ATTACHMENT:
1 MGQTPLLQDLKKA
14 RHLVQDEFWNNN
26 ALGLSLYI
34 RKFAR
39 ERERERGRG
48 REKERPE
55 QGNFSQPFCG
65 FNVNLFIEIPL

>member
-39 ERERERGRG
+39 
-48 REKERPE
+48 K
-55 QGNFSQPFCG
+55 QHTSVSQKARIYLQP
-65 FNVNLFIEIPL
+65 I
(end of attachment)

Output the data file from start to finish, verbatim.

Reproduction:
1 MGQTPLLQDLKKA
14 RHLVQDEFWNNN
26 ALGLSLYI
34 RKFAR
39 ERERERGRG
48 REKERPE
55 QGNFSQPFCG
65 FNVNLFIEIPL

>member
-39 ERERERGRG
+39 
-48 REKERPE
+48 K
-55 QGNFSQPFCG
+55 QHTSVSQKARIYLQP
-65 FNVNLFIEIPL
+65 I